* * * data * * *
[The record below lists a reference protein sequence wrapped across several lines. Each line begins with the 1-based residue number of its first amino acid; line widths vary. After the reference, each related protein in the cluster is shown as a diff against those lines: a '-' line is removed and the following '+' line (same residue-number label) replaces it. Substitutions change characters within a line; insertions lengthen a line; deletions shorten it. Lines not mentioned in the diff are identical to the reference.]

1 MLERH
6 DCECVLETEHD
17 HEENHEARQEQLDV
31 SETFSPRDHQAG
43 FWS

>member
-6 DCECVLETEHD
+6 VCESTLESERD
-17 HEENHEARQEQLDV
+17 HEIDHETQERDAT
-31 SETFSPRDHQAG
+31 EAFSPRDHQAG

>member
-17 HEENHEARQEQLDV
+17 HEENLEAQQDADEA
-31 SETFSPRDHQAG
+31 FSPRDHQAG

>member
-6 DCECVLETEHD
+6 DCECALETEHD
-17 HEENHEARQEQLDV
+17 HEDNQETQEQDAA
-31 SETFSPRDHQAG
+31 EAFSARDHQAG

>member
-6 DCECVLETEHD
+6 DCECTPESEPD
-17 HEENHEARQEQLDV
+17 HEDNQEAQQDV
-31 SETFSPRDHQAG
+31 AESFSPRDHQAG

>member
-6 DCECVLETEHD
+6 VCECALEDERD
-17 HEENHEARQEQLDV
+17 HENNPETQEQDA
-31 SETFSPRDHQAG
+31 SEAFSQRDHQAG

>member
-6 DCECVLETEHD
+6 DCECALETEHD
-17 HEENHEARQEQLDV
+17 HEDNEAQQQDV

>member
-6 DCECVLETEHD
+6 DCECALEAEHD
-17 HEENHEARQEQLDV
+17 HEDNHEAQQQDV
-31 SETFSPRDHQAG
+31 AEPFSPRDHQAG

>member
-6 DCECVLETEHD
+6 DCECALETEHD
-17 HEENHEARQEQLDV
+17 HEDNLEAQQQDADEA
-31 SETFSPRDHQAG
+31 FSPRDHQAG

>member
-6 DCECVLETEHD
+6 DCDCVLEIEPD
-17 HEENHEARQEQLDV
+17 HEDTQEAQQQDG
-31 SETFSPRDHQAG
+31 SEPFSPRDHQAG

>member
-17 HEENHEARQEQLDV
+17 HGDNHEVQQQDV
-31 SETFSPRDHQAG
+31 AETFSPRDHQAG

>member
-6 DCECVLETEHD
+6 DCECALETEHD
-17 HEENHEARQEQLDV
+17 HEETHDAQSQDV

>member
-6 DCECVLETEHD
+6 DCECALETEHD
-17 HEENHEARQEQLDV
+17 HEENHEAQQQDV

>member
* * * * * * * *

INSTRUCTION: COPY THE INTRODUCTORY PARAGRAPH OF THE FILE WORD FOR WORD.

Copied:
[The record below lists a reference protein sequence wrapped across several lines. Each line begins with the 1-based residue number of its first amino acid; line widths vary. After the reference, each related protein in the cluster is shown as a diff against those lines: a '-' line is removed and the following '+' line (same residue-number label) replaces it. Substitutions change characters within a line; insertions lengthen a line; deletions shorten it. Lines not mentioned in the diff are identical to the reference.]